Considering how many people describe the IVF process as an emotional roller coaster, I should have expected our cycle to start off with a steep, stomach-lurching drop. Yesterday, during my first monitoring appointment, the ultrasound showed a cyst and not much growth in the follicles. Unbeknownst to me, I had started the cycle with a tiny cyst (shown in the baseline ultrasound) that the doctors weren’t worried about but now appears to be getting larger due to the meds. The nurse said they’d call me with the results of my blood tests, which would show if my hormone levels were normal and help the doctor determine if my dosage should be increased or if we would need to cancel the cycle.
For some reason, this came as a shock to me, perhaps because I’d only been getting the shots for three days and had just had an ultrasound done four days prior. I knew that cycles can be canceled if the patient doesn’t respond well to the meds or delayed due to cysts or other problems revealed in the baseline ultrasound. But I didn’t think I’d face this possibility so soon. As a result of my ill-preparedness for that major downer, I quickly became concerned, i.e., I freaked out and automatically assumed the worst: We’d have to cancel the cycle, and because of the holidays, wouldn’t be able to try again until January.
Immediately after the appointment, while suppressing the urge to sob and fly out of control, I called Colin, who calmed me down and recommended not jumping to conclusions until we heard back from the nurse – in other words, to be logical about it. Logic is not my strong suit; however, with the help of my friend, Kelly, who has been through IVF, and her wonderful reminders that God is in control of this situation and is working through it for His glory and my good, I got through the couple hours of waiting for the nurse to call without a complete meltdown.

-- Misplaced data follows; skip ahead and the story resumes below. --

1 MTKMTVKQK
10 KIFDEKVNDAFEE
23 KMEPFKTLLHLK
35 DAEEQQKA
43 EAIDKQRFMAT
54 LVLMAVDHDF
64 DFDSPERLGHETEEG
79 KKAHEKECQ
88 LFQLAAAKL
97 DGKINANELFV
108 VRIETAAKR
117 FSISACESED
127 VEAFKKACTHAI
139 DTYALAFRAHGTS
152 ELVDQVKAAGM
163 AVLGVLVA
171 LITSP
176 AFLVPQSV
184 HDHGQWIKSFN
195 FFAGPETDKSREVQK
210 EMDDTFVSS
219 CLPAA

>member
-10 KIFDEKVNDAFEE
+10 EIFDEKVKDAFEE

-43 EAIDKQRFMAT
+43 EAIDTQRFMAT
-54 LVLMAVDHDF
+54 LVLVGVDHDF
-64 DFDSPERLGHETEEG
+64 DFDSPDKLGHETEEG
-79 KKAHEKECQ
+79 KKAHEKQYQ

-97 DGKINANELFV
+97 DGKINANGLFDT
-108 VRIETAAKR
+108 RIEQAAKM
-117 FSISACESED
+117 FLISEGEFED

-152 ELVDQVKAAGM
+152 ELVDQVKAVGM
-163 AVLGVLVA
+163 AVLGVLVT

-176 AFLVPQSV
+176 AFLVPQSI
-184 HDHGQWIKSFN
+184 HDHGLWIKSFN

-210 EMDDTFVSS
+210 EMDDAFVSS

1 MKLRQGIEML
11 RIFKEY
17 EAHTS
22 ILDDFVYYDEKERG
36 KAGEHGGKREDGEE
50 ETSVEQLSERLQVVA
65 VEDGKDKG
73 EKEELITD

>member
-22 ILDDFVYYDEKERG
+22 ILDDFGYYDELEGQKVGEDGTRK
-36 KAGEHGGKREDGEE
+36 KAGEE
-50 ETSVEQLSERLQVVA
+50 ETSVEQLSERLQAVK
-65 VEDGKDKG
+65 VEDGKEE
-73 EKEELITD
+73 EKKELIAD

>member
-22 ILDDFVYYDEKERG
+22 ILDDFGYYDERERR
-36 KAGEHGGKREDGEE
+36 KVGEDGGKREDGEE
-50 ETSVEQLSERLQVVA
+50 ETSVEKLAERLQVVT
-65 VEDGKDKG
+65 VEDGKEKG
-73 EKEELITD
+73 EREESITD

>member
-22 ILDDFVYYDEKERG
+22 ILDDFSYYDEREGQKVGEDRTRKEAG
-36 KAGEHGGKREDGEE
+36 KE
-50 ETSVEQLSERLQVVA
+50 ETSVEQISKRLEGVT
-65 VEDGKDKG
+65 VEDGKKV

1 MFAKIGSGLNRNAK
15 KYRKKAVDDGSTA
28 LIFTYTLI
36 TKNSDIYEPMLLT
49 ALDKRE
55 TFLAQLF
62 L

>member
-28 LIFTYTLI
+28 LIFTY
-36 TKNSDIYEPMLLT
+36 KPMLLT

She had good news: My blood tests were normal and the doc wasn’t concerned about the cyst. They just wanted me to bump up the dosage of meds to stimulate more follicles.
Today, the nurse called me once again to say the doc wanted to see me earlier than planned to make sure the boosted dosage was working OK. I’ll go in tomorrow morning and find out if the follicles are fired up yet. So my prayer request for now would be that the ultrasound will show that the follicles are growing and the cyst is shrinking.
While we don’t know yet if the shots are working, we’ve become pros at shot administration. After a minor mishap during the first attempt, when Colin accidentally used a larger needle than necessary and worried that he’d jabbed it in so far it punctured my intestines, we figured out a virtually pain-free method of injection: I pinch a chunk of skin and Colin gives me the shot, which stings for a few seconds and leaves a little red mark from the needle prick. Then he discards the used needles in the SoBe bottle we’re using as a makeshift Sharps container and I scoop us up some ice cream as our reward for going through the whole ordeal.
Thankfully, I haven’t noticed many side effects besides a few headaches and some abdominal uneasiness, but then again, my stomach is uneasy half the time, anyways, thanks to IBS-related issues. Colin is preparing for the worst in terms of hormone-induced mood swings, but that hasn’t been too bad, either, in my estimation. He might have a different opinion. All in all, the process hasn’t been entirely awful thus far. I just hope we will be able to continue and not have to postpone the procedure to a later time.